1) To establish the amount that the State of Colombia must pay before July 31, 1997 as means of reparation to the nex-of-kin of Isidro Caballero Delgado and María del Carmen Santana in US$89.500,00 (eighty nine thousand five hundred dollars of the United States of America) or its equivalent in national currency. These payments must be made by the State of Colombia in the proportion and conditions set forth in the considerative part of [the] judgment.
2) To establish the amount that the State must pay directly to Ms. María Nodelia Parra Rodríguez as compensation for the expenses incurred in her actions before the Colombian authorities in US$2.000 (Two thousand dollars of the United States of America).
3) That the non-pecunuary reparations that were requested are inadmissible.
4) That the State of Colombia is obliged to continue the efforts to locate the remains of the victims and deliver them to their next-of-kin.
5) To supervise the compliance with this judgment and end the proceedings only after full compliance.
This case was submitted by the Inter-American Commission on December 24, 1992, for acts that occurred as of February 7, 1989, in Guaduas, a municipality of San Alberto, Department of Cesar, Republic of Colombia. The acts consisted of the illegal, arbitrary, and forced detentions and later disappearance of Isidro Caballero Delgado and María del Carmen Santana. According to the Judgment on the merits, the Colombian Government violated, to the detriment of the abovementioned citizens, Articles 4 (Right to Life), and 7 (Right to Personal Liberty) of the Inter-American Convention on Human Rights, both in relation to Article 1(1) of the same Convention which establishes the obligation to respect these rights.
2) Garrido and Baigorria Case: The Court studied the possibility of homologation of a friendly settlement on reparations between the parties in this case. However, on January 31, 1997, the Court issued a resolution in which it considered that the proposal that had been presented did not comply with the necessary requirements to be considered a friendly agreement. Consequently, the Court opened the proceedings on reparations and compensation in accordance with its Judgment of February 2, 1996, which unanimously took note of the acceptance made by Argentina of the acts stated in the application and of Argentina's acceptance of international responsibility for those acts. In that same Judgment, the Court granted the parties a time period in which to reach an agreement on reparations and compensation and reserved the authority to examine and approve that agreement. The Court further reserved that in the event the parties did not reach an agreement, it would continue the proceedings on reparations.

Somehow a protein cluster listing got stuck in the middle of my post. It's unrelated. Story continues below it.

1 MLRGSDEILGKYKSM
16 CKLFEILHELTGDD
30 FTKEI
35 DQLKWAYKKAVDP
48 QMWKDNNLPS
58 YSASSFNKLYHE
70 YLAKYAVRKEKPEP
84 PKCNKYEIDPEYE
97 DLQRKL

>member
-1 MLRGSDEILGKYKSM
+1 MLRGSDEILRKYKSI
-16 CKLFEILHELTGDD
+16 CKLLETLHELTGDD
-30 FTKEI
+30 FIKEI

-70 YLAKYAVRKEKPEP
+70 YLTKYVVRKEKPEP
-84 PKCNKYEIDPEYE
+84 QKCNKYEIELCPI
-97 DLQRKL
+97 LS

The complaint in this case refers to events that occurred as of April 28, 1990, when uniformed personnel of the Mendoza Province Police detained Adolfo Garrido and Raúl Baigorria. Their whereabouts are since unknown. At approximately 4 p.m. on April 28, Mr. Garrido and Mr. Baigorria were traveling in a vehicle belonging to the Garrido family, when they were detained by uniformed personnel of the Mendoza Police inside the General San Martín Park, in front of the Eva Perón Home School, in the city of Mendoza. The petition states that various witnesses saw the victims while they were being interrogated (or detained) by at least four uniformed police officers wearing black berets, which are worn by the motorized division of the Mendoza Police. The Police used automobiles belonging to said security force. These cars had the markings, lights, and sirens unique to the force.